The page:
It’s never too early to talk about risk with your children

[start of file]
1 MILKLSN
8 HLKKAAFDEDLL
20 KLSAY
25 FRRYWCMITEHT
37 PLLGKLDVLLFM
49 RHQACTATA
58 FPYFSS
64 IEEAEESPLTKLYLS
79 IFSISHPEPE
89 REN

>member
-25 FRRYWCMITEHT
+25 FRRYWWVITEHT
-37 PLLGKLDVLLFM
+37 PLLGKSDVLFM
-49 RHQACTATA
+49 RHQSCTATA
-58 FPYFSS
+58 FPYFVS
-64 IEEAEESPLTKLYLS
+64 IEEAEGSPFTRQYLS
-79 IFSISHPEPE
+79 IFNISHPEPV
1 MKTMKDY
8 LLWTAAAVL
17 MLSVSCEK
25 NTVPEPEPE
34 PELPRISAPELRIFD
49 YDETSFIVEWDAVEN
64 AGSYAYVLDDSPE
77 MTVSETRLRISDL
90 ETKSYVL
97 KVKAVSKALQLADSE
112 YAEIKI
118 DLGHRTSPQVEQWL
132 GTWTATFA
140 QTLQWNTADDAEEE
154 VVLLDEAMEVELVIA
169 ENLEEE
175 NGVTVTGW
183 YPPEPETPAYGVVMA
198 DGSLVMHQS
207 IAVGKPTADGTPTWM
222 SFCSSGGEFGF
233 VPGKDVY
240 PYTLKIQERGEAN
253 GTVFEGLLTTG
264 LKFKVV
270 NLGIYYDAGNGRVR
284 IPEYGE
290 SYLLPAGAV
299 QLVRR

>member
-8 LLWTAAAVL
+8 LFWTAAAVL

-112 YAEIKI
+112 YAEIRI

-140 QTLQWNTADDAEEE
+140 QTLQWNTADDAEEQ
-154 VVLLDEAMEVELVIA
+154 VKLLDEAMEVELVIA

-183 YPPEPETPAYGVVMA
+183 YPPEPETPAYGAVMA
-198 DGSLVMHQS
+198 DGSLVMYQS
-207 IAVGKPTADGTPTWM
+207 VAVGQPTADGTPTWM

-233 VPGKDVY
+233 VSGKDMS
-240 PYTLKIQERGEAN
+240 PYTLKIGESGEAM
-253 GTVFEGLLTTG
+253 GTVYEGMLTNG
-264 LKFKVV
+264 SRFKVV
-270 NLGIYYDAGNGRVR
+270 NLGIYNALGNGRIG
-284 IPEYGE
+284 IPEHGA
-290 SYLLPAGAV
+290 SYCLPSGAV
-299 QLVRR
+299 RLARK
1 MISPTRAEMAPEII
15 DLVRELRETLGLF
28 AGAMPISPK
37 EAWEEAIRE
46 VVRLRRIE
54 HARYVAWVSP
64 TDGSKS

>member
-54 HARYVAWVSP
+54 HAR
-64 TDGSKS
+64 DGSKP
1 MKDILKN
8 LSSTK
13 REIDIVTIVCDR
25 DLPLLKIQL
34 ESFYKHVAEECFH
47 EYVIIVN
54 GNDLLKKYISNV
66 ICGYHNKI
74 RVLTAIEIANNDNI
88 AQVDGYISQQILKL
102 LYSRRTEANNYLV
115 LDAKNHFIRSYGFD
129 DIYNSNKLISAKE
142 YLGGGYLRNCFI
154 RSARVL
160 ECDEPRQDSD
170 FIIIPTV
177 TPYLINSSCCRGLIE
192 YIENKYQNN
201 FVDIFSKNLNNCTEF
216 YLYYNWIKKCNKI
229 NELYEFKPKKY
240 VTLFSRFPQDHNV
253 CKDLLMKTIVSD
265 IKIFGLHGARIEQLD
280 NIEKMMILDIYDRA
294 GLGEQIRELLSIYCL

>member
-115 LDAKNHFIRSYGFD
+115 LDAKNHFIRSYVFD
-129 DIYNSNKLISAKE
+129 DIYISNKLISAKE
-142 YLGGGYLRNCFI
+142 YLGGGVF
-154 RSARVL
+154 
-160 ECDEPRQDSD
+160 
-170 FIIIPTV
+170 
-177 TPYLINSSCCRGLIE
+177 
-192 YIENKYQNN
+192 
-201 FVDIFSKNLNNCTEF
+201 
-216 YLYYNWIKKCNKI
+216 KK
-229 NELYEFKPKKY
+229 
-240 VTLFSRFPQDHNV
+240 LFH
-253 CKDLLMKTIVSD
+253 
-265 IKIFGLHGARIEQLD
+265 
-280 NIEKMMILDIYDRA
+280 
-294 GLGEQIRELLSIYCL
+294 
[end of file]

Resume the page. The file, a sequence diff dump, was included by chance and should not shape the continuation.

Parents understand the importance of teaching their children essential life skills, from safe driving to financial literacy, but many might not think to include crucial lessons around risk management. Yes, you counsel to look both ways before crossing a street and to be wary of strangers, but how about conversations around the potential liability and repercussions with certain behaviors and actions? As risk management experts, we think a lot about how best to educate the next generation about these topics and regularly help families do just that. To encourage you to do the same, we have provided some ways to help you educate your children about risk management. Educating Tweens & Teenagers about Risk Management It is never too early to make kids aware of the fact that their actions can impact the entire family—both your assets and reputation. But this age range is when their choices begin to matter. To that end, you want children this age to: Understand the perils of social media The majority of American children are already carrying smartphones by the time they are 11, and kids even younger use social media. New phone or new account, this access is best ushered in with a conversation about the consequences of posting something defamatory or bullying by text. Helping your kids understand that nothing they put or send online is private, and that unfortunately, you can be held responsible for all of it. (This article details why it’s important for the whole family to be careful with social media.) Avoid throwing out-of-control parties When kids hold parties while parents are away, they most likely don’t know that their parents could still be held responsible if something goes awry. That’s why it’s important to tell your children about “social host laws,” which hold the entire family responsible for incidents involving drugs and alcohol at their home, even if the parents were unaware. We also recommend you warn children against drinking games because if someone gets injured or dies from alcohol poisoning, a court could find they encouraged risky behaviors. (Here are some suggestions on how to mitigate the risks of teen drinking.) Practice defensive driving The day your child gets their learner’s permit is the day you should start accentuating the perils of driving, and, in particular, driving while under the influence. But you also need to teach them how to act in the event of an accident, even a minor one. For example, even a casual “sorry” could be seen as an acknowledgment of fault, or an admission like, “I wasn’t paying attention.” (See this article for more tips post-accident.) Educating College Students about Risk Management They may still be in school, but your child is technically no longer a minor. And that means their actions can have more significant consequences. As such, your college-aged child needs to: Understand that they are now more responsible for their actions Up until now, you have likely had ultimate responsibility in most situations but now is when you can help with the transition. For example, educating your children to report any broken items in their “new” residence in a timely manner will minimize their risk of having to pay for any of these damages. Remind them that though the car they are driving is registered in your name, they still will be implicated if anything goes wrong while they are behind the wheel. And alert them to the aforementioned risks of hosting a party, particularly those connected with underage drinking. Understand that their family may still be liable for what they do Though your college student may be away from home, as long as they remain your dependent you remain accountable for their actions. This liability extends beyond the obligations that come with signing or co-signing a lease. (In fact, parents might be liable even if it is only the child’s name on the lease, should a court determine them to be in your custody.) Parents have also been held responsible for their children’s involvement in harmful, or hazing incidents. Be especially careful when studying abroad For many students, a semester abroad is a rite of passage. To help ensure it is a wonderful experience, we recommend making a copy of all important documents to ease replacement in the event they are lost or stolen and providing your child with a list of local contacts—family as well as school administrators—who can act as local advocates in the event of an emergency. Also, it’s worth reminding them to always follow local protocols and laws. Your children are fortunate to have parents who are concerned about their ongoing welfare and willing to be engaged in helping them navigate risks. As they say, it takes a village, so as always, we are available to assist in this education process at any stage of your child’s life. ...More info